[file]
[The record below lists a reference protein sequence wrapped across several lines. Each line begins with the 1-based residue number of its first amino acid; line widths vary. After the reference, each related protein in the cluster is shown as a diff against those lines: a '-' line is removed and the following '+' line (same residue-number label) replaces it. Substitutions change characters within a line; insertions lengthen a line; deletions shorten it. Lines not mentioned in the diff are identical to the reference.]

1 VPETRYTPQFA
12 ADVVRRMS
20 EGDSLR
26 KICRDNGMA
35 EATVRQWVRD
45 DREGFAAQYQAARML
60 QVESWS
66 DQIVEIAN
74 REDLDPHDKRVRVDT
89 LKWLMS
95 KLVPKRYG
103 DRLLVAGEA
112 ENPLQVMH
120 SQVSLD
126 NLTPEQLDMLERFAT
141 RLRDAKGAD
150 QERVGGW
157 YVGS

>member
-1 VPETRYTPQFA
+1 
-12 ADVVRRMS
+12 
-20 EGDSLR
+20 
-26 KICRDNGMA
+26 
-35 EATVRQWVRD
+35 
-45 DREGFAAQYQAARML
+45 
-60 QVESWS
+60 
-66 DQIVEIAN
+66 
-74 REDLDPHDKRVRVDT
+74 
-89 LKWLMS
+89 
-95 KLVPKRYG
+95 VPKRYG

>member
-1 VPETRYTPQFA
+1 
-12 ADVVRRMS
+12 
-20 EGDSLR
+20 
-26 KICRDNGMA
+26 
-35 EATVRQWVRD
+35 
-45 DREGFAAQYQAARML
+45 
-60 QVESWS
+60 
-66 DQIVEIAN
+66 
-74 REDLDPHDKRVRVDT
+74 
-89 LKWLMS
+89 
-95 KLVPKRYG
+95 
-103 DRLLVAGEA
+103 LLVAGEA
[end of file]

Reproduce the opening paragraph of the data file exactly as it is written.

[The record below lists a reference protein sequence wrapped across several lines. Each line begins with the 1-based residue number of its first amino acid; line widths vary. After the reference, each related protein in the cluster is shown as a diff against those lines: a '-' line is removed and the following '+' line (same residue-number label) replaces it. Substitutions change characters within a line; insertions lengthen a line; deletions shorten it. Lines not mentioned in the diff are identical to the reference.]